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Reminder: Drive safe – school is back in session!

It’s back-to-school season across the U.S. with 56 million students expected to enroll in kindergarten through high school classes at more than 98,000 schools this year. As many students return to school motorists need to use extra caution with the increased congestion on roadways.

“Nearly one-fifth of traffic fatalities that involve children below the age of 15 are pedestrians, with more school-age pedestrians killed between the hours of 3 p.m. and 4 p.m. than any other time of day,” said Leticia Messam, manager, traffic safety programs at AAA Auto Club South.

As part of AAA’s annual School’s Open—Drive Carefully campaign, AAA offers 10 key tips for motorists to help keep kids safe as they return to school. Scroll to bottom for Fact Sheet.

1. Slow Down. Two-thirds of motorists exceeded the posted speed limit during the 30-minute period before and after school, according to a 2003 national observational survey. Whether in a school zone or residential neighborhood, motorists should keep their speed low and be prepared to stop quickly for increased vehicle or pedestrian traffic.

2. Obey Traffic Signs. Obeying traffic signs is something all motorists should do no matter where they drive. However, a national observational survey found that many motorists violated stop signs in school zones and residential neighborhoods. Forty-five percent did not come to a complete stop with 37 percent rolling through and seven percent not even slowing down.

3. Stay Alert. Motorists should always avoid distractions while driving, but it’s particularly important in school zones and residential neighborhoods. Looking away from the roadway for just two seconds doubles the chance of being involved in a crash. Avoid talking on mobile phones, adjusting the radio or any other activities that might take attention away from the roadway. Never text while driving.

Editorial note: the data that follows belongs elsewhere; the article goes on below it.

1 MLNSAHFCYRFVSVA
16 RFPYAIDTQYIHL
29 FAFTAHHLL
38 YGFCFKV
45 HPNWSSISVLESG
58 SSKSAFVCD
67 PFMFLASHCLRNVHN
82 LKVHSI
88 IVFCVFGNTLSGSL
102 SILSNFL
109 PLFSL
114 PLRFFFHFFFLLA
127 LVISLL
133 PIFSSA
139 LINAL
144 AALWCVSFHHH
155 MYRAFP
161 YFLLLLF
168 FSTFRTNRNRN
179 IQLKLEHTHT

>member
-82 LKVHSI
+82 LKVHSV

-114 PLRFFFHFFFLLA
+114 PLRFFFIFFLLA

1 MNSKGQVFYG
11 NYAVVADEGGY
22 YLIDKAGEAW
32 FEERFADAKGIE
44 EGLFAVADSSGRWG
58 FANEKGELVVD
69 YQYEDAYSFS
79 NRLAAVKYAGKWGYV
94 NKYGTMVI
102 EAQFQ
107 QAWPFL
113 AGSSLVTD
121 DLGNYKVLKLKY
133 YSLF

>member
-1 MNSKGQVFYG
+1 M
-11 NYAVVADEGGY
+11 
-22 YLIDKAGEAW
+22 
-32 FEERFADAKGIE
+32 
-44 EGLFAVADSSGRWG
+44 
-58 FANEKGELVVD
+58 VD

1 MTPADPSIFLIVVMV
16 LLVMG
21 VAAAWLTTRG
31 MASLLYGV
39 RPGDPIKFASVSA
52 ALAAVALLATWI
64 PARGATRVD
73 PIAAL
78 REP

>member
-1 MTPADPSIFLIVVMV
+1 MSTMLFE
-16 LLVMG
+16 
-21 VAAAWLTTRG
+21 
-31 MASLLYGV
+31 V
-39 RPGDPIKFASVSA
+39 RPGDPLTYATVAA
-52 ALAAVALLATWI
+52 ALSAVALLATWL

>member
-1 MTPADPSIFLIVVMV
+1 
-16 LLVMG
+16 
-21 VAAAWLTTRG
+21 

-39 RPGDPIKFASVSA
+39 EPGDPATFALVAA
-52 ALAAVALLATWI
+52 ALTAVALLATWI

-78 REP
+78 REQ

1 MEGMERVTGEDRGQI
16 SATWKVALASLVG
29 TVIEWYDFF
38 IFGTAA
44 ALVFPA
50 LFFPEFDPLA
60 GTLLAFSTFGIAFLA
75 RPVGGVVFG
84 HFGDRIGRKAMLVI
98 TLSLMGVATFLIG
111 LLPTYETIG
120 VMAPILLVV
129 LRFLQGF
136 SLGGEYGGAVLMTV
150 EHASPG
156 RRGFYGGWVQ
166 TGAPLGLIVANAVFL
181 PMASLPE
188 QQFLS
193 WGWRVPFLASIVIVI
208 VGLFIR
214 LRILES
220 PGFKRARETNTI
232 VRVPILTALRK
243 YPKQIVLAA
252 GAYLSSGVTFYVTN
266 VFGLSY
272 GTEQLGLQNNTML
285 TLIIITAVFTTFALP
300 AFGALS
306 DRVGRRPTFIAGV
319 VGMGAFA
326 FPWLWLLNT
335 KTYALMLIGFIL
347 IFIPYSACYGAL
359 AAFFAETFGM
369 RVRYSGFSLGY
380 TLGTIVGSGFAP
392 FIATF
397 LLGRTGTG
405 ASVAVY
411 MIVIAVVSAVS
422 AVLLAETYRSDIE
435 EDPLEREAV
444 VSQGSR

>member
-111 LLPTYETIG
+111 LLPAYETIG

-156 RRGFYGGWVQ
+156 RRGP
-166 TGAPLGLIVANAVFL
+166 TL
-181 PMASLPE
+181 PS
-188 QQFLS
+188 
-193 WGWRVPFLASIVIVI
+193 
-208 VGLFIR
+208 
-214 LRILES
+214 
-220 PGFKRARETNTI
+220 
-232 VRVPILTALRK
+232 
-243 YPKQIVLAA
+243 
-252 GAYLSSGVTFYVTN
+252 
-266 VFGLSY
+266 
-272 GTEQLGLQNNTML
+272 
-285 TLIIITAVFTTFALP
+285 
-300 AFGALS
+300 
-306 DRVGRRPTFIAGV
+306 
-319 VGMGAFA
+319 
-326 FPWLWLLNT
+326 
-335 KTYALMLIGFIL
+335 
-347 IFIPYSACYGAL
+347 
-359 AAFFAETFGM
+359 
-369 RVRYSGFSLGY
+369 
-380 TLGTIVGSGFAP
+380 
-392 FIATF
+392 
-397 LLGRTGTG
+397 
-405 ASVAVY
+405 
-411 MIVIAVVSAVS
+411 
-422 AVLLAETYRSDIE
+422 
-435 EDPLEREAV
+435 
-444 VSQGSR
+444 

4. Scan Between Parked Cars. Nearly 40 percent of child pedestrian fatalities occurred in between the hours of 4 p.m. and 8 p.m., mostly at non-intersection locations. Children can quickly dart out between parked cars or other objects along the roadway. Motorists should pay close attention not only at intersections, but along any residential roadways where children could be present.

5. Look for Clues of Children Nearby. Keep an eye out for clues that children are likely nearby such as AAA School Safety Patrol members, crossing guards, bicycles and playgrounds.

6. Always Stop for School Buses. For 23 million students, the school day begins and/or ends with a ride on a school bus. The greatest risk they face is not riding the bus, but approaching or leaving it. Flashing yellow lights on a school bus indicate it is preparing to stop to load or unload children, and motorists should slow down and prepare to stop. Red flashing lights and extended stop arms indicate the bus has stopped, and children are getting on or off. Motorists are required to stop their vehicles and wait until the red lights stop flashing, the extended stop sign is withdrawn and the bus begins moving before they can start driving again.

7. Allot Extra Travel Time. Back to school often means increased congestion and longer commute times. Motorists should allot extra travel time when school is in session to avoid any temptation to speed or disobey traffic laws in an effort to ‘catch up’ after being delayed.

8. Review Your Travel Route. Motorists should consider modifying their travel route to avoid school zones and residential neighborhoods. A slightly longer route might actually be quicker by avoiding congestion and much lower speed limits in and around school zones.

9. Use Extra Caution in Bad Weather. Whether in rain, snow, fog or any other inclement weather, motorists should use extra caution. Reduced visibility can make it difficult for motorists to see children and/or children to see vehicles. It also can make it difficult to perform quick stops, if needed.

10. Use Headlights. Turn on the vehicle’s daytime running lights or headlights—even during the day—so children and other drivers can see them more easily. But, don’t forget to turn them off when you reach your destination to maintain your battery life.

Schools Open-Drive Carefully Facts:

·         56 million students are projected to be enrolled in U.S. elementary through high schools (grade K-12) this fall.7

·         An average of 19 school-age children die in school transportation related traffic crashes each year. 2